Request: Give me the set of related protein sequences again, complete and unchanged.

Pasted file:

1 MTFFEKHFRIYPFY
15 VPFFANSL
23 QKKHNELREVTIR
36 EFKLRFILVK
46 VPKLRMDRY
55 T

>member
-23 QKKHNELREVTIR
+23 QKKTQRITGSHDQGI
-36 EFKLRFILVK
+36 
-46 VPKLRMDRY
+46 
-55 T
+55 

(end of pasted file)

1 MTFFEKHFRIYPFY
15 VPFFANSL
23 QKKHNELREVTIR
36 EFKLRFILVK
46 VPKLRMDRY
55 T

>member
-23 QKKHNELREVTIR
+23 QKKTQRITGSHDQGI
-36 EFKLRFILVK
+36 
-46 VPKLRMDRY
+46 
-55 T
+55 